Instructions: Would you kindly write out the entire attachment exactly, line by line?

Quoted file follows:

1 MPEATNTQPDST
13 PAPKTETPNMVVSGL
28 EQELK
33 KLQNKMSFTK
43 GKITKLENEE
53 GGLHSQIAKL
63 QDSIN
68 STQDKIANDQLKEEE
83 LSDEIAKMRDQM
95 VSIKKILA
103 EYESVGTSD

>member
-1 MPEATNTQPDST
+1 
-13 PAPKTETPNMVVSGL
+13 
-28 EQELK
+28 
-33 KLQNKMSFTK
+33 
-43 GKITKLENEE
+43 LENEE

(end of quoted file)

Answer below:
1 MPEATNTQPDST
13 PAPKTETPNMVVSGL
28 EQELK
33 KLQNKMSFTK
43 GKITKLENEE
53 GGLHSQIAKL
63 QDSIN
68 STQDKIANDQLKEEE
83 LSDEIAKMRDQM
95 VSIKKILA
103 EYESVGTSD

>member
-1 MPEATNTQPDST
+1 
-13 PAPKTETPNMVVSGL
+13 
-28 EQELK
+28 
-33 KLQNKMSFTK
+33 
-43 GKITKLENEE
+43 LENEE